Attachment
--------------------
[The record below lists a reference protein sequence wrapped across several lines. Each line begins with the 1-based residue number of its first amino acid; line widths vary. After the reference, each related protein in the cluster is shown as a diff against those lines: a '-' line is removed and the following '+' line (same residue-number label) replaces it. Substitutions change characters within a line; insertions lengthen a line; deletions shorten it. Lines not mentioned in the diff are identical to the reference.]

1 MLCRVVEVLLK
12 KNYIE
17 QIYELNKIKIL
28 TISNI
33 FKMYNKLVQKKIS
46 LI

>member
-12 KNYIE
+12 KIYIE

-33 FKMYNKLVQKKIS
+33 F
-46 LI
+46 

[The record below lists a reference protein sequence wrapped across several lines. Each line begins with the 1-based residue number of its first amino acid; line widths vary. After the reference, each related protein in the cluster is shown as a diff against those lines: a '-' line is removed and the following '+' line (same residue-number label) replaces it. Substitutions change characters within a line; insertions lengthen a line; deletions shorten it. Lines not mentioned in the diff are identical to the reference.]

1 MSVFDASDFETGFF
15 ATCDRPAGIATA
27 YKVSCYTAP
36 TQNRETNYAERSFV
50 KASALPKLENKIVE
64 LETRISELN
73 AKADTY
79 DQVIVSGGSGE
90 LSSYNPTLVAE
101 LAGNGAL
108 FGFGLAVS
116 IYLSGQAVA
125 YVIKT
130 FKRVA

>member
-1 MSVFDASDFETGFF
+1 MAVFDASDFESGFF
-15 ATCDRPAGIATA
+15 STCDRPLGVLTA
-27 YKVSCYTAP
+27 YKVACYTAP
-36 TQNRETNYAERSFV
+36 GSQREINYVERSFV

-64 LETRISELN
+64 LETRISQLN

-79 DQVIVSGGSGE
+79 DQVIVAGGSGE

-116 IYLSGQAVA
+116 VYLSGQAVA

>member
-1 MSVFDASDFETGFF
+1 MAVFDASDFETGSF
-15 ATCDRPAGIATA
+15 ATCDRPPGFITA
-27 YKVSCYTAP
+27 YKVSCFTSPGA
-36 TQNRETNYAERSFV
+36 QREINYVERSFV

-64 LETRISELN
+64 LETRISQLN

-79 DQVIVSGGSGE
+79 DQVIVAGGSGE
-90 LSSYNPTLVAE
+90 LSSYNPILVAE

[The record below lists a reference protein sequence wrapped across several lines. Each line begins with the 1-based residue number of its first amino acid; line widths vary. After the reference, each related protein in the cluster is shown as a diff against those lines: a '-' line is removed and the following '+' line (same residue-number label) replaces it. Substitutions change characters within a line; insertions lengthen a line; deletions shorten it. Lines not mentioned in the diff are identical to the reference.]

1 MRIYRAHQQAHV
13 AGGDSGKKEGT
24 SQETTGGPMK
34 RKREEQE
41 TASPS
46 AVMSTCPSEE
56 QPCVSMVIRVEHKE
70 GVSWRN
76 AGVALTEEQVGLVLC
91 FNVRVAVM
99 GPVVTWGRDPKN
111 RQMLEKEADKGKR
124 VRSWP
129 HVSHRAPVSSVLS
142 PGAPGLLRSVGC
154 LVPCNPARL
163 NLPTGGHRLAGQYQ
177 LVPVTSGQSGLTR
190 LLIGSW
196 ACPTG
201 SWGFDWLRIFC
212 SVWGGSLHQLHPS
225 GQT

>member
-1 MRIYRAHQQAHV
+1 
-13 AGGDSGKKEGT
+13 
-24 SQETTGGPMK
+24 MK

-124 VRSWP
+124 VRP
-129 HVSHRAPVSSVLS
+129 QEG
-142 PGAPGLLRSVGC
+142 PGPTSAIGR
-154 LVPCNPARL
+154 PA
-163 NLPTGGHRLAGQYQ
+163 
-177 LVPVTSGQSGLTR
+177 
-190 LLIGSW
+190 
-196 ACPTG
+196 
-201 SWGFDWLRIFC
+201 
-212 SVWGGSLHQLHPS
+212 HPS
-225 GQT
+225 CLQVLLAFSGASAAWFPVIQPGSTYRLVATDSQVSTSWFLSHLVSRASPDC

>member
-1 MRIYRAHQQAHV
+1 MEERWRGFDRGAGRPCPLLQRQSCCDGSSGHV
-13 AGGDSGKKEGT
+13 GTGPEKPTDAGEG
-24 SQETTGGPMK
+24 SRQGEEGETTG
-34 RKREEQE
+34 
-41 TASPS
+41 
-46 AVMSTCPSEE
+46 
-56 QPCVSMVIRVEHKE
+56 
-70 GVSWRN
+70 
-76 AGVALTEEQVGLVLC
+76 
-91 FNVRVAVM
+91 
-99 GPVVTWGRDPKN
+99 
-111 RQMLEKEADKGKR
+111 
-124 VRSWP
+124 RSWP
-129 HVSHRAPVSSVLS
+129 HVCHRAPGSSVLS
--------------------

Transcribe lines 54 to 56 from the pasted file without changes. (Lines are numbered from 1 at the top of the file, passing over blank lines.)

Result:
-64 LETRISELN
+64 LETRISQLN

-79 DQVIVSGGSGE